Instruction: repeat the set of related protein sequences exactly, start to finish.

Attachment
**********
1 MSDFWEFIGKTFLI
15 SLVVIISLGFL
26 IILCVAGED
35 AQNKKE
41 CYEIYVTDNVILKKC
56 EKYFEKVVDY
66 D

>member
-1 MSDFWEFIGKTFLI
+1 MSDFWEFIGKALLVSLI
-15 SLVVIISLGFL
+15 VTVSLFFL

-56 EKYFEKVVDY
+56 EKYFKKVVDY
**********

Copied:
1 MSDFWEFIGKTFLI
15 SLVVIISLGFL
26 IILCVAGED
35 AQNKKE
41 CYEIYVTDNVILKKC
56 EKYFEKVVDY
66 D

>member
-1 MSDFWEFIGKTFLI
+1 MSDFWEFIGKALLVSLI
-15 SLVVIISLGFL
+15 VTVSLFFL

-56 EKYFEKVVDY
+56 EKYFKKVVDY